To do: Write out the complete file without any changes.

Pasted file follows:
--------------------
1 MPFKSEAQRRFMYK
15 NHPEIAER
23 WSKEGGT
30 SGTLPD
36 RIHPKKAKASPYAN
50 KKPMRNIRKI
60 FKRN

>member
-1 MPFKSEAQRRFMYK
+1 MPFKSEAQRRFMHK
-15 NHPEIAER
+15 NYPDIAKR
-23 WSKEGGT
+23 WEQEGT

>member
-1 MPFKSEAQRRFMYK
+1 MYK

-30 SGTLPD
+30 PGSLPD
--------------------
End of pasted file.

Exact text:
1 MPFKSEAQRRFMYK
15 NHPEIAER
23 WSKEGGT
30 SGTLPD
36 RIHPKKAKASPYAN
50 KKPMRNIRKI
60 FKRN

>member
-1 MPFKSEAQRRFMYK
+1 MPFKSEAQRRFMHK
-15 NHPEIAER
+15 NYPDIAKR
-23 WSKEGGT
+23 WEQEGT

>member
-1 MPFKSEAQRRFMYK
+1 MYK

-30 SGTLPD
+30 PGSLPD